The childhood rite of passage of building a snowman is at the heart of this well-loved classic. Now celebrating its twentieth anniversary, the show that first melted hearts two decades ago has become as much a part of the festivities as mince pies and brandy butter. Grab your hat and scarf: the Snowman is back in town!
There’s something intrinsically romantic and poetic about snowflakes falling in serene silence. And watching the tiny white spots floating dreamily down the stage curtains, we were transported into a pretty snowscape from the start.
As the curtains rose, we could see our tingling sense of excitement echoed in the eyes of a young boy who awakes from a sleepy slumber to discover that the world had been covered in a thick white carpet (there’s a sugar sprinkling of snow from his window, but otherwise you have to use your imagination here).
As he scrambles out of bed and swaps his cosy jimjams for his civvies, the lad is out the door before you can say ‘Frosty’, throwing imaginary snowballs (though you could still hear the crash of broken glass after one particularly exuberant throw) and kicking us snow flurries. He builds a magnificent snowman, adding his signature features, hat and scarf, before his fun day in the snow is over.
The real magic begins when the young boy wakes in the middle of the night and can’t resist checking on his newly built snowman. Imagine his surprise – and delight – when his snowman has come to life and is ready for the adventure of a lifetime
There are no words in this ballet-cum-theatrical-mime affair, but there’s plenty of gentle visual humour as the Snowman is invited to explore inside the boy’s house. His favourite place? Definitely the chill of the fridge, rather than the cosy fireside!
Seasonal favourites include a bad-guy Jack Frost wearing a spiky costume to represent his cold-hearted nature and gets a mild Boo! Hiss! from the audience, and a beautiful Ice Princess, who brings a touch of sugar plum in her shimmering tutu and high-kick arabesques and spinning pirouettes.
And this is not just a tale of one Snowman. At one point, a whole slew of snowmen from all corners of the world join in. And it’s quite a spectacle to see dancing snowmen in cowboy chaps, Arabian garb, clown-face and kung-fu Chinese. There’s even a dapper Fred Astaire-inspired one with hat and cane. Never seen a snowman in a kilt? Now’s your chance to glimpse a novel take on a McFlurry!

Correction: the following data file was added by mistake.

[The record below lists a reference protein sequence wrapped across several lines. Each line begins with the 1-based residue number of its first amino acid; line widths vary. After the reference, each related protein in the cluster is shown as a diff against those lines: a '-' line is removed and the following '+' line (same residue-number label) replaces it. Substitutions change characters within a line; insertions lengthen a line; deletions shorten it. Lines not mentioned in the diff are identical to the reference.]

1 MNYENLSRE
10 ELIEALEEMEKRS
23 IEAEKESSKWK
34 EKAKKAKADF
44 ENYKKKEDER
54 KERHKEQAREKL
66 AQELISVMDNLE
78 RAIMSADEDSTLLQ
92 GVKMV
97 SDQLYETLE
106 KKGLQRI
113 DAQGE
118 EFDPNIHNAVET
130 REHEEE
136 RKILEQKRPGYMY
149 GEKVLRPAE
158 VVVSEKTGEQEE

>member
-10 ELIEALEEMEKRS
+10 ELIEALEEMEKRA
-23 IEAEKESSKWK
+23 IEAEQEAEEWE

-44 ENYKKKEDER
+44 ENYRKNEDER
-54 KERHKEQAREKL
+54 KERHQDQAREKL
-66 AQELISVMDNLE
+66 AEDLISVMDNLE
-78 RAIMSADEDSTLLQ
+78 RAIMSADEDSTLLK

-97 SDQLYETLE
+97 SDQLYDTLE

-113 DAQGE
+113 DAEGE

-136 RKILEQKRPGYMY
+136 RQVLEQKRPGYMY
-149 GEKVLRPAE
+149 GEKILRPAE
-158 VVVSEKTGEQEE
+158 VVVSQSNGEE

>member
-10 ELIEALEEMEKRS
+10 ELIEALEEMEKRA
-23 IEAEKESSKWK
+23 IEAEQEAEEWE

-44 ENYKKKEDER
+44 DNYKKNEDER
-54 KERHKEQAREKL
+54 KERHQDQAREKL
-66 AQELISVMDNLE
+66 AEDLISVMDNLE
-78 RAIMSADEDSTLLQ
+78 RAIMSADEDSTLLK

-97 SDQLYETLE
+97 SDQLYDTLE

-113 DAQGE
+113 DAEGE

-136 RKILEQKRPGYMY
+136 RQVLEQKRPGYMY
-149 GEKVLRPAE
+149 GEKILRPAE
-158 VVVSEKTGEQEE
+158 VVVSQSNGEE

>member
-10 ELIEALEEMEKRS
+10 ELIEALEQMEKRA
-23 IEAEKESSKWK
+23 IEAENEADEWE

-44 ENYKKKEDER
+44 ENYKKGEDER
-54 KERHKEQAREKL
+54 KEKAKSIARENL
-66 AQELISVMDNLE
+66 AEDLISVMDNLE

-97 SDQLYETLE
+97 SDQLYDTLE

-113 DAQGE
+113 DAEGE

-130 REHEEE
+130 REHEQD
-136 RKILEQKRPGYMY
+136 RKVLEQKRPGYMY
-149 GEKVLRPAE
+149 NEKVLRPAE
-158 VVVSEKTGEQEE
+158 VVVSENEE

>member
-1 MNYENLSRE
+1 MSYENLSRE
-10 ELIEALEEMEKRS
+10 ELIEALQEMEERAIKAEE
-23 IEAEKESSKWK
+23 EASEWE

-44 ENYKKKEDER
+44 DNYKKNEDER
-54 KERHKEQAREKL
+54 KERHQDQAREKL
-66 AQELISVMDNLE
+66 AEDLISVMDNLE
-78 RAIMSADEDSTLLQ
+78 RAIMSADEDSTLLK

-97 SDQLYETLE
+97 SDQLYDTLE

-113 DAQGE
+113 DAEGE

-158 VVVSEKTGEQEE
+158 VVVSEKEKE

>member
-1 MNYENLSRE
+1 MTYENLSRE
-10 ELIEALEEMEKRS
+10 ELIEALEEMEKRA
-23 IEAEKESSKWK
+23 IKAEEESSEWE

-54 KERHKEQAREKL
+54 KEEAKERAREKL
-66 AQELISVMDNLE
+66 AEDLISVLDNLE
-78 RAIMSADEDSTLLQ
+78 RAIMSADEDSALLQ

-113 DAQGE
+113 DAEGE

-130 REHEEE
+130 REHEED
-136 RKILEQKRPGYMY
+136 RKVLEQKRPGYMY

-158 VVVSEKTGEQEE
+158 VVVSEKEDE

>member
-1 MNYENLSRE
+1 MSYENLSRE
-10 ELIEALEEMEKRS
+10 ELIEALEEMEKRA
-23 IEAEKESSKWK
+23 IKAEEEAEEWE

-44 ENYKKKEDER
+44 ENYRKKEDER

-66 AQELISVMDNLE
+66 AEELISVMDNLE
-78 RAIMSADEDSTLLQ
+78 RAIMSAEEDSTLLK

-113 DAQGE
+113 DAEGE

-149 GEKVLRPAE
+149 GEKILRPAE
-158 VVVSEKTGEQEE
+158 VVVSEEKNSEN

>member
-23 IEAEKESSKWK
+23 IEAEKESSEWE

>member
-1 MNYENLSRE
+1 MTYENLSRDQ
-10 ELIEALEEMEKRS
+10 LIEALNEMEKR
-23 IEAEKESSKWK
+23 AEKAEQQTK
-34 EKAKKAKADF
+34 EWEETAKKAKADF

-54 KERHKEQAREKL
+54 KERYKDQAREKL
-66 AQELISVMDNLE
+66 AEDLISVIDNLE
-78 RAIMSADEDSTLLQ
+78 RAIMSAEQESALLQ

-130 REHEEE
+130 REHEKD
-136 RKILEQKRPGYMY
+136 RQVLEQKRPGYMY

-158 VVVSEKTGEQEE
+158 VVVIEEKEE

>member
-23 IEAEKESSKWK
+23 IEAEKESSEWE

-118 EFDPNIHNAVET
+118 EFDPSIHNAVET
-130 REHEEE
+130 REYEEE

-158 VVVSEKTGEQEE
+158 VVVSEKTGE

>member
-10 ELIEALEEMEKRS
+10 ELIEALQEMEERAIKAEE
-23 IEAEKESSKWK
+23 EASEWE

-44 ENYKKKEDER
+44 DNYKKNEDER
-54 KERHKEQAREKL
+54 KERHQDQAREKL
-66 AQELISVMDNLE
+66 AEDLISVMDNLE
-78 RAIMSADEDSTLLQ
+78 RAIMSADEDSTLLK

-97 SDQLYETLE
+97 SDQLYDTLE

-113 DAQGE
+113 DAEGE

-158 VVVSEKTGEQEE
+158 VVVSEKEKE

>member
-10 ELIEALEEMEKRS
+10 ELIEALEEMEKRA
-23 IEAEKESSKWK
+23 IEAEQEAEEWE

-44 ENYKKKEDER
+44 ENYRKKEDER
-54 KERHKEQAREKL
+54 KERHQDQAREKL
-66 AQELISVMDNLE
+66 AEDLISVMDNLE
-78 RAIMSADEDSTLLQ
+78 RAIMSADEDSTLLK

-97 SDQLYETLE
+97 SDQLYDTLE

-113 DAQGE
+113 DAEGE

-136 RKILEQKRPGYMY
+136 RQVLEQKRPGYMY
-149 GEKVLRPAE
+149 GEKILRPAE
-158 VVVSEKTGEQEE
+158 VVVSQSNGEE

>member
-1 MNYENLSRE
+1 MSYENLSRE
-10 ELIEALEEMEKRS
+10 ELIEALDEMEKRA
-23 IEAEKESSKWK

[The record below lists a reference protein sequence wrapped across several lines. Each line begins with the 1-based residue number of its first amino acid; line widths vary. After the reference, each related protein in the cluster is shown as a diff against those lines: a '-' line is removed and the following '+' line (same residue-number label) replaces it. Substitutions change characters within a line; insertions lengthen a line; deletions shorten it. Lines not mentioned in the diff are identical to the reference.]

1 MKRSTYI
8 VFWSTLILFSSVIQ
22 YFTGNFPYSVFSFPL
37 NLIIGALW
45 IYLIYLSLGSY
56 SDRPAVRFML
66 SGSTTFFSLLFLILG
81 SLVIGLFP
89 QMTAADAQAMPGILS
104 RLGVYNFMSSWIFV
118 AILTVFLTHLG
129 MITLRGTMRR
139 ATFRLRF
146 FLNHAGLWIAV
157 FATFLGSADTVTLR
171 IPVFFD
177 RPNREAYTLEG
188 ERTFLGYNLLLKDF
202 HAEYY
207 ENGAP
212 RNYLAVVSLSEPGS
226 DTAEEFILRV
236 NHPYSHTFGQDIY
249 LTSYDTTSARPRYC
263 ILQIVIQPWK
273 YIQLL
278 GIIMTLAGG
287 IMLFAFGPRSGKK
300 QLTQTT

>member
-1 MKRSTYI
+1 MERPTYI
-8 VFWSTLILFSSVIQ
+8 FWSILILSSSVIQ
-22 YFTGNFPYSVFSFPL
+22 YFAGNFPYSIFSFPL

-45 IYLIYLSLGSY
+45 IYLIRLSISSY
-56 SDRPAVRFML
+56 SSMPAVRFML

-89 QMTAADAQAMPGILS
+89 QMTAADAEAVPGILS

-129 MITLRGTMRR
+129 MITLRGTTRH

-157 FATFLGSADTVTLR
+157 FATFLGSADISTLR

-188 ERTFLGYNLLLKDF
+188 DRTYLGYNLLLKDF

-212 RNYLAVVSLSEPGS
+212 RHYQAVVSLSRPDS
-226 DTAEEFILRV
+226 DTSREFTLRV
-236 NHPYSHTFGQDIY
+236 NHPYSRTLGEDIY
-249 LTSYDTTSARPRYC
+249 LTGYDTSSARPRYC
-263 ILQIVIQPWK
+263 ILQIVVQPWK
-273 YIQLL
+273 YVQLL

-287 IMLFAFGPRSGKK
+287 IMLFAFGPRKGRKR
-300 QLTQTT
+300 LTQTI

Although there are no words in the show, the simple narrative is easy for young children to follow, and there’s lots of cute furry creatures, dancing and prancing around the stage in balletic hops and leaps, from sweet penguins to woodland rabbits and a fox.
With a fabulous musical score by Howard Black and choreography by Robert North, this is a wonderfully feel-good show that will put everyone in a festive mood. And, although author Raymond Briggs make sometimes complain about “that bloody Snowman”, the rest of us are grateful for the magic he brings.
There’s a good reason that The Snowman has become such an enduring classic and a firm family favourite. This Snowman rocks!
Why go? To savour the magic of a classic tale, and maybe start your own family tradition.
Who is it best for? Anyone dreaming of a White Christmas. Snowfall is absolutely guaranteed – especially if you are sitting in the first seven rows, hint hint.
Top tip Before you go, ‘read’ The Snowman by Raymond Briggs. It’s the wordless picture book that inspired first the animation (which added the motorcycle scene and a visit to Father Christmas). If you want to have the song ringing in your ears for days, The Snowman DVD is a must.
Our favourite bit When the Snowman and the boy take to the sky, it really does look like they are walking in the air. Magical!
Don’t go If you’re gonna rain on the parade. We all know that rain makes snow turn slushy!
While you’re there The Peacock Theatre is in London’s Northbank, home to some of London’s most famous art and architecture. During the Christmas season, Somerset House with its ice-rink and the Trafalgar Square Christmas tree are highlights. If you have time, schedule in a Charlie and The Chocolate Factory-inspired Afternoon Tea at One Aldwych, or wander along the Strand to admire the glisten of the pretty festive lights.
Fun fact The original Oscar-nominated Snowman animation, famed for the scene of the boy and his snowman taking flight to the swelling choral ballad Walking In The Air, has been screened every Christmas by Channel 4 since 1982.
Did you know? Renaissance artist Michelangelo, then a tender 19-year-old, was commissioned by the ruler of Florence, Italy in 1494 to sculpt a snowman in his mansion’s courtyard.
** WANT MORE FESTIVE CHEER? ** Check out our 12 We Love Christmas movies